The situation blows me away because I was the first to show the students a digital camera back then. I would ask them if they had heard of the Internet and not a single student even knew what it was.

It’s been such a rapid transition — only six years — to go from the 19th century to the 21st. And they virtually skipped the intermediate technologies of landline telephones, then cell phones used for talking, then personal computers used for email. It was straight from writing on paper and licking a stamp to social networks on the Internet. Talk about bridging a gap. They are now on equal footing with everyone in the richest countries in this respect.

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Book Reviews

I’ve heard of writers who don’t read reviews of their books. I understand the temptation to avoid being criticized, but I see “The Mountain School” as a conversation starter, just the first word in a dialogue, and so for me to ignore a review would be like refusing to participate in what I aimed to get rolling.

Still, the last review I read began by complementing me as an “extremely gifted writer” and calling the pacing of the book perfect only to later say that some of the things I did in the book were “morally indefensible” and made the reviewer feel “creepy.” She also said she wished I had devoted more ink to the position of women in Lesotho, and then noted that I’m not someone she would want to sit down and drink a beer with. Ouch.

It was a customer review on Amazon. It was just a customer review on Amazon, you might say. It’s not to be taken as seriously as a published review in a newspaper, for example. I disagree. In fact, I take this type of review — just as one from Goodreads or one passed along to me directly in conversation or email — equally as seriously as any written professionally. There are perceptive readers everywhere.

So I hesitated when I came upon another review this morning, this one on a website called Peace Corps Writers: I’ll read it later. No, remember why you wrote the book. Read it now.

I’m glad I did. It turned out to be good through and through. When I say good I don’t mean stroking my ego. I’m truly grateful for constructive criticism. Rather, a good book review, I think, is one that shows careful attention to the text and evaluates the book based on what type of book it is and not on what it could be. I don’t mind being called creepy, as long as it’s because of something I actually did in the book, but “The Mountain School” shouldn’t be judged on its lack of attention to women’s rights in Lesotho. This book was meant to capture my time in Ts’oeneng, nothing more, nothing less. It isn’t a treatise on gender rights. Did it do a good job of taking you with me to Ts’oeneng and giving you that story?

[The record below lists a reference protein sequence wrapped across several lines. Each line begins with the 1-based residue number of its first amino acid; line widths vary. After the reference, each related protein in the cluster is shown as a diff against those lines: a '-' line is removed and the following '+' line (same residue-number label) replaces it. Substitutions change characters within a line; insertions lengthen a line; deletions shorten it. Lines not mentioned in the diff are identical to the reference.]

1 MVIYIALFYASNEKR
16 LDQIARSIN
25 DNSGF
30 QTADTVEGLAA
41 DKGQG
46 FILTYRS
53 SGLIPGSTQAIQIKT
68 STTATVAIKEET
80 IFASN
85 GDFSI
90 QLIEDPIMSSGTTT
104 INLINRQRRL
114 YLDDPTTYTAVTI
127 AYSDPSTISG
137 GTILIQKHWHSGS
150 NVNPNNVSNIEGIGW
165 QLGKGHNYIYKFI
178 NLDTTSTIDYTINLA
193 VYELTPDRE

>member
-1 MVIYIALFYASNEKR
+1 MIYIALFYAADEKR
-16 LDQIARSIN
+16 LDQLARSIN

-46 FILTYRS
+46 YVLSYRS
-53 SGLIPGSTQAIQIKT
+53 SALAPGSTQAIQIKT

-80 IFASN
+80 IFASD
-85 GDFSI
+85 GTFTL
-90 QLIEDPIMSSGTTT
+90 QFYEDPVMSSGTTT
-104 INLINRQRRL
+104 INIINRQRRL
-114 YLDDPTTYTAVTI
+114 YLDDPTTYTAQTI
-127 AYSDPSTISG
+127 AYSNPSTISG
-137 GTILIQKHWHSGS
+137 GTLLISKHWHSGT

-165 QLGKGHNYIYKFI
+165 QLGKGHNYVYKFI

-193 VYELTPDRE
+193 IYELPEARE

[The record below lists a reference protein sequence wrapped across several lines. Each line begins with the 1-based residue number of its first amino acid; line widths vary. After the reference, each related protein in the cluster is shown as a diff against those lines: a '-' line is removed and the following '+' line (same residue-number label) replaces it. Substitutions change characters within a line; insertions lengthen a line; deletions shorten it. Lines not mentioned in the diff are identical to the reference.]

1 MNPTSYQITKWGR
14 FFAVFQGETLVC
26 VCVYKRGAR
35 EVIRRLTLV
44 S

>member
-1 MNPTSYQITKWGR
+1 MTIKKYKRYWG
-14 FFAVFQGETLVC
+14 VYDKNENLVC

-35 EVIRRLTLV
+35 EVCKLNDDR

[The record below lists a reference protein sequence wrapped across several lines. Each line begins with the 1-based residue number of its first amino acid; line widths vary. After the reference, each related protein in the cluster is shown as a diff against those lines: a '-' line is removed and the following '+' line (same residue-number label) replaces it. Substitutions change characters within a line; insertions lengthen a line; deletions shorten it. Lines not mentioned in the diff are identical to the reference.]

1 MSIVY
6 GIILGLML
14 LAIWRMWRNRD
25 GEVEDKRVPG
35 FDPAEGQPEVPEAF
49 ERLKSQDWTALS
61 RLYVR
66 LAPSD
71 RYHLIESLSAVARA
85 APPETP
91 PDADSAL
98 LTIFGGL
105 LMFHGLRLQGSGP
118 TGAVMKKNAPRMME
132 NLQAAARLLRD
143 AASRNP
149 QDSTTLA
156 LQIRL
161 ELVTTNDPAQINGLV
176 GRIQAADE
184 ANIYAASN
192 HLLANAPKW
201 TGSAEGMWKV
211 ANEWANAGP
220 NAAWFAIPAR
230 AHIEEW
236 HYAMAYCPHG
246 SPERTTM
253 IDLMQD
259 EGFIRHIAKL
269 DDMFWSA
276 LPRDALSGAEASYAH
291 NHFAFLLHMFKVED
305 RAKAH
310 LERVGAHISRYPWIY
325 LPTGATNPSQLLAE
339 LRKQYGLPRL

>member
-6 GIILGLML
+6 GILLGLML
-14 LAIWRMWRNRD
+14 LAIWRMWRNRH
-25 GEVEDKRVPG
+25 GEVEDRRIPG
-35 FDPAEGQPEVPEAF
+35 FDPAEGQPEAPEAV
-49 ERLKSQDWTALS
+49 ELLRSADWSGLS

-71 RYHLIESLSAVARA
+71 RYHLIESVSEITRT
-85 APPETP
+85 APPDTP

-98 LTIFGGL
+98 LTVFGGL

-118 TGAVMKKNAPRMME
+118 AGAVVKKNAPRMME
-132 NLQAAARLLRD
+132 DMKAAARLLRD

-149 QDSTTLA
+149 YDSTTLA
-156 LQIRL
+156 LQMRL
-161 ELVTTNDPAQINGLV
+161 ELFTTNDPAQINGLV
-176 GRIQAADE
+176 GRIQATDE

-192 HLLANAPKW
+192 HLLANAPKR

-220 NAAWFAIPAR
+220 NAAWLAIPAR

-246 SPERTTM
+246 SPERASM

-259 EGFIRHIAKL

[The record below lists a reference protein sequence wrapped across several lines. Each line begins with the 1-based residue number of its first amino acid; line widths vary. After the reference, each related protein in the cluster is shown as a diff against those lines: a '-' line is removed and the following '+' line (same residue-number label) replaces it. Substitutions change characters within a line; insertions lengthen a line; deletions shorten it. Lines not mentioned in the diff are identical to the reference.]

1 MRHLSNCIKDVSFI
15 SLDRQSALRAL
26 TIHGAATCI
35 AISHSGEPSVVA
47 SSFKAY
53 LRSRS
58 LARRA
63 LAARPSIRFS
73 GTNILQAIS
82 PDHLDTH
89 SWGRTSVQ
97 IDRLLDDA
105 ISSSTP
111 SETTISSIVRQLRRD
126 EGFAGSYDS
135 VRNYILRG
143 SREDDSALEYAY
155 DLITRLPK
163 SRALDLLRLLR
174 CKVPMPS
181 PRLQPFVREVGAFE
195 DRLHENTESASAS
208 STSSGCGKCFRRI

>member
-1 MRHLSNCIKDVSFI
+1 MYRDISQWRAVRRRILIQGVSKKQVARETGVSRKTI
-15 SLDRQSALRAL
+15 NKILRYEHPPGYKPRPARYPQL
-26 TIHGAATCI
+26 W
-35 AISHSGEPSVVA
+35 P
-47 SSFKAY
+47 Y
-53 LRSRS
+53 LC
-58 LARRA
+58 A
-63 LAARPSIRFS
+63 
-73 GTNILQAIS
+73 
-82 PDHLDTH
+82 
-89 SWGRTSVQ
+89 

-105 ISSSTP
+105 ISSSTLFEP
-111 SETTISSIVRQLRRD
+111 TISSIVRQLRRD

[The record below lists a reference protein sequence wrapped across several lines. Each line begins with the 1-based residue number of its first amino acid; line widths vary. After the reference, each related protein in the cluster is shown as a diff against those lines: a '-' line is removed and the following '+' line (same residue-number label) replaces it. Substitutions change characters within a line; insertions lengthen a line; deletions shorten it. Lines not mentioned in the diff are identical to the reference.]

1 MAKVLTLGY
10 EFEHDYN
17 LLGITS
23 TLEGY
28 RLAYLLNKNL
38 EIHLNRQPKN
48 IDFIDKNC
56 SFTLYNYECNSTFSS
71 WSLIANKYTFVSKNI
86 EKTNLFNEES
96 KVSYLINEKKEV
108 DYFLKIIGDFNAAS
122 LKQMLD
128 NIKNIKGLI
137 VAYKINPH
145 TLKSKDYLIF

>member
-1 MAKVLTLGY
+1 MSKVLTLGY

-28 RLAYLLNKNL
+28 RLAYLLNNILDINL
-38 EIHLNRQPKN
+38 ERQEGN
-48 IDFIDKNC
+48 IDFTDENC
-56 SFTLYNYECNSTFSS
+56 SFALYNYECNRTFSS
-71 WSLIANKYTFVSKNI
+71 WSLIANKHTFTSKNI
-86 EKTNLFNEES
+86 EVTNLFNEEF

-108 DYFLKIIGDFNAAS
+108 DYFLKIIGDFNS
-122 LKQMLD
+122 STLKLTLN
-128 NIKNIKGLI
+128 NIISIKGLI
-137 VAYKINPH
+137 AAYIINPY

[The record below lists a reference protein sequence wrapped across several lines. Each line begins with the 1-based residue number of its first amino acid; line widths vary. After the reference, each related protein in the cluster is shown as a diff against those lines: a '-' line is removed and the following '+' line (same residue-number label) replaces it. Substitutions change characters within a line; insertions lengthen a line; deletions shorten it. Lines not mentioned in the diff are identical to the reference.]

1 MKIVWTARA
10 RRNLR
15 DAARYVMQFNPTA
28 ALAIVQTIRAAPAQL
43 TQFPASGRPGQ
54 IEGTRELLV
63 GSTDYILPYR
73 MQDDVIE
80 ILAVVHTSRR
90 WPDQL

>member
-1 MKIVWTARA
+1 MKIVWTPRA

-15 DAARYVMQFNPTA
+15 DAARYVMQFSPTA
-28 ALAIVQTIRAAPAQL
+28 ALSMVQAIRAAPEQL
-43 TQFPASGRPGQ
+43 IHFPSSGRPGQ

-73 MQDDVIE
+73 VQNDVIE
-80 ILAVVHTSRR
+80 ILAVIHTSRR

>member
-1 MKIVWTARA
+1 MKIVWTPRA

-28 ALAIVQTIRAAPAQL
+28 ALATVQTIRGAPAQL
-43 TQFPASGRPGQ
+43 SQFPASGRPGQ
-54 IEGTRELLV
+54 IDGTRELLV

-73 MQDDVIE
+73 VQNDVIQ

Deidre Swesnik wrote the review I read this morning on Peace Corps Writers. I think she recognized the book for what it is. She writes:

“He is brutally honest with himself and his readers and tells us even of things about which he is not proud. He is at times judgmental, open-minded, conflicted, happy, determined, easy-going, and frustrated. He shows us the good and the bad. He shows us that Peace Corps is a full life experience, not just what comes homes in letters and gets remembered after you’ve been home for a while.”

My aim was to tell that truth. I wanted the reader to be able to say at the end, “That was what it was really like.” And I want to be able to read the book myself in 10 years and say, “Oh yeah, that was exactly what it was like.”

What I also appreciated about this review was that Swesnik made personal connections to my experience in Ts’oeneng. She had been a Peace Corps volunteer in Mali in the 1990s, where she found herself in situations similar to mine in Lesotho. I learned from the connections she made between my and her stories. And she pointed out that my being an outsider in Ts’oeneng — that our being outsiders in Africa — is not unique. It is like something everyone experiences many times in life. It is frequent and universal to feel like you don’t fit in.

I like that Swesnik pointed that out because I felt like she understood the book as I had tried to craft it. The first line in the dialogue had been successfully delivered, and the response had too.

C.S. Lewis said, “We read to know we’re not alone.”

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Questions. Discuss.

The_Mountain_School_Cover_thumbnail 15 percent size